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Which is the 9th term where do i stop adding?

  1. Mar 7, 2005 #1
    find the sum of the first 9 terms in the series

    9+11+13+15+17+19+............

    is the 9 t0 or t1?
    what is the 9th term?
    ...........21+23+25+27

    25 or 27??
     
  2. jcsd
  3. Mar 7, 2005 #2

    chroot

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    The first nine terms are... the first nine terms.

    9
    11
    13
    15
    17
    19
    21
    23
    25

    Count them.

    - Warren
     
  4. Mar 7, 2005 #3

    dextercioby

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    And you have two ways to add them:brute force (simply add the 9 #-s) or elegantly,using the formulas for an arithmetic progression.

    Daniel.
     
  5. Mar 7, 2005 #4
    ok I got that part thanks, the next part says the sum of the first 5 terms can be found by S2=[n(t1+t5)]/2

    create a formula to find the sum of the first 8 terms I just replace t5 in the above equation with t8 is this correct?

    The next part says create a formula to find the sum of the first n terms how do u do this?
     
  6. Mar 7, 2005 #5

    dextercioby

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    Is that "n" the step...?I think so.There's a nice and very old proof for the general formula.Do you know it (has it been taught to you at school...?)?

    Daniel.
     
  7. Mar 7, 2005 #6

    dextercioby

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    Nope,i checked.That "n" is not the step,but the # of terms.Sorry.

    Daniel.

    P.S.So in your example that "n" should be first 5,then 8,then arbitrary "n".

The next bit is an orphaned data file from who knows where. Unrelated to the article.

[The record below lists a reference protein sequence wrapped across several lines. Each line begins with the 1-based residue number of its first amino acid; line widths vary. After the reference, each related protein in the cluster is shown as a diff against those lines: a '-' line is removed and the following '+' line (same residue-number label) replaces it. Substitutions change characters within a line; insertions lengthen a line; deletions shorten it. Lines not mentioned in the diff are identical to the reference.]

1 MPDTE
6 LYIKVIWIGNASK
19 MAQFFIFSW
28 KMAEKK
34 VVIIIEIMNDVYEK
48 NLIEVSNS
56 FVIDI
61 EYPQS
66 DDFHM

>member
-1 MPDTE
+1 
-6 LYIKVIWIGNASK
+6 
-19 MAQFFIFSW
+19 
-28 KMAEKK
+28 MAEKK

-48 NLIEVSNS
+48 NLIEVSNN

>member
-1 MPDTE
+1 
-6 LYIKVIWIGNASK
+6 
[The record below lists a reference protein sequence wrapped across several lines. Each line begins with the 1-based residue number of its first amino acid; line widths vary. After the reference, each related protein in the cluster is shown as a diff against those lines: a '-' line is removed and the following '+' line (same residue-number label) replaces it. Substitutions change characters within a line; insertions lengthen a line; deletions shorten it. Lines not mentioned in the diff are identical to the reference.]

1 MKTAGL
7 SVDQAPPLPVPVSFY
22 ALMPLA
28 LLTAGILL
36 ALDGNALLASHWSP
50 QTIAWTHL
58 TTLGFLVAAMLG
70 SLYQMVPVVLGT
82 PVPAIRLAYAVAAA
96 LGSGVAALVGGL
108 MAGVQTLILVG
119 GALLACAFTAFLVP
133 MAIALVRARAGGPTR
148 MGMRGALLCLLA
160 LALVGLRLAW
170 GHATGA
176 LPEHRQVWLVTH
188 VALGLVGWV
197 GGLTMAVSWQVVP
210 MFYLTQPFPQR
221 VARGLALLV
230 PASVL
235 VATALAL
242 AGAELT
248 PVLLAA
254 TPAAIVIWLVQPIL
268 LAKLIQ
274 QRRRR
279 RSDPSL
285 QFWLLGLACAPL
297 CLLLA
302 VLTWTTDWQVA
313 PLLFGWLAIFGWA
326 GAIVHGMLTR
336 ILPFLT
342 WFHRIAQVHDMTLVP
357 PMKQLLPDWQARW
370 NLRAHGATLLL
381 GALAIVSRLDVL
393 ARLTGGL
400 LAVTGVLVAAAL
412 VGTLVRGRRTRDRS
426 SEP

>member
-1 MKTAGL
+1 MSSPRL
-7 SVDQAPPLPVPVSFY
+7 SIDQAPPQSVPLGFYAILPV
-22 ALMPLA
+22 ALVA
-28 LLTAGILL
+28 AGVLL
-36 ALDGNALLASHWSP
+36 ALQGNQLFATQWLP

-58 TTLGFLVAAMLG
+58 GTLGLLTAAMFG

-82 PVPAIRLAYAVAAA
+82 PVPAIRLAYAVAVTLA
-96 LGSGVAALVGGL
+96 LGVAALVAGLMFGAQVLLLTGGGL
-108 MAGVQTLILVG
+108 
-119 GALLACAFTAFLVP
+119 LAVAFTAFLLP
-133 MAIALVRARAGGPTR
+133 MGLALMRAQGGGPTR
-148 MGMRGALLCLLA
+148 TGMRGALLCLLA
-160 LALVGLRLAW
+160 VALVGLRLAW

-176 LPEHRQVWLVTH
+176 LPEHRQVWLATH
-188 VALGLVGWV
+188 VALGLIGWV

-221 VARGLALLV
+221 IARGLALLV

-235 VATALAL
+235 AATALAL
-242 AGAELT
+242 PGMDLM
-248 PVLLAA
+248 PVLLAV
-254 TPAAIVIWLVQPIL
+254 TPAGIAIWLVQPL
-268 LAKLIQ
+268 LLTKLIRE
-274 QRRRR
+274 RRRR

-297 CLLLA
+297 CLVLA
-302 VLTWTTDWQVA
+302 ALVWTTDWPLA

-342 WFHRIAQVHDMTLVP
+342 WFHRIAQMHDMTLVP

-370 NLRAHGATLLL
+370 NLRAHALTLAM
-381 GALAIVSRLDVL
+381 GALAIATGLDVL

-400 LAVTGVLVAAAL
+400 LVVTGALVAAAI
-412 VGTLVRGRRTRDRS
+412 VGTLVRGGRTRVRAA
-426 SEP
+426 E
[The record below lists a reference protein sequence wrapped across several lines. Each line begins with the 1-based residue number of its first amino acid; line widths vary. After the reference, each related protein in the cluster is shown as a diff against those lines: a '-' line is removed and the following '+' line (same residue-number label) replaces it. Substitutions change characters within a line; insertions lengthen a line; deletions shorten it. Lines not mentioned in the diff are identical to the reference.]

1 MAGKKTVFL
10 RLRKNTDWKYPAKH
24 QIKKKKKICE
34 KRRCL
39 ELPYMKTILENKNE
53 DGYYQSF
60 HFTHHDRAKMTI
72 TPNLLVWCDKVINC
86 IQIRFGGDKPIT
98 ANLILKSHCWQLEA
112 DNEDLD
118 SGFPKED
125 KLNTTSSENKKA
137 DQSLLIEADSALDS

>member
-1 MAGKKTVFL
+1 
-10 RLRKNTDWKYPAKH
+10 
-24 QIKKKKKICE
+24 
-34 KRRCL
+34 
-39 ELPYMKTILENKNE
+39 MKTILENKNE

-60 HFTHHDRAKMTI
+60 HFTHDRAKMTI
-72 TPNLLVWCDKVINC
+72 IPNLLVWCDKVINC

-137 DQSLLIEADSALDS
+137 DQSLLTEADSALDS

8. Mar 7, 2005 #7
    The common formula for calculating arithmetic series should be in your book, or you should have discussed it? Have you ever seen a general formula?
     
  9. Mar 7, 2005 #8
    yes i know n is the number of terms

    A formula to find the sum of the first 8 terms would be

    S2=[n(t1+t8)]/2 where n=8 and t1 and t8 are taken from the series in my first post .

    How do u create a formula to find the sum of the first n terms?
    Yes ive seen the one in my book there are two sn= (n/2)(a+tn) when d is unknown
    and sn=(n/2)[2a+(n-1)d] when tn is unknown? Which one do I put for this question because I think from the previous part that shows how to find the sum of 5 terms and my formula for finding the sum of 8 terms needs to be used to derive sum of first n terms....
     
    Last edited: Mar 7, 2005
  10. Mar 7, 2005 #9

    dextercioby

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    There's the simple proof.U can define an arithmetical progression through the recurrence relation:
    [tex] a_{1}+a_{n}=a_{2}+a_{n-1} [/tex]

    Use that and the trick
    [tex] S=a_{1}+a_{2}+...+a_{n-1}+a_{n} [/tex]
    [tex] S=a_{n}+a_{n-1}+...+a_{2}+a_{1} [/tex] And simply add:
    -----------------------------------------------
    [tex]2S=(a_{1}+a_{n})+(a_{2}+a_{n-1})+...+(a_{n-1}+a_{2})+(a_{n}+a_{1}) [/tex]

    Use the recurrence relation and a simple counting to write
    [tex] 2S=n(a_{1}+a_{n}) [/tex]
    [tex]S=\frac{n}{2}(a_{1}+a_{n}) [/tex]

    Simple,huh...?

    Daniel.
     
  11. Mar 7, 2005 #10
    Yes thanks I got it! :smile:
     
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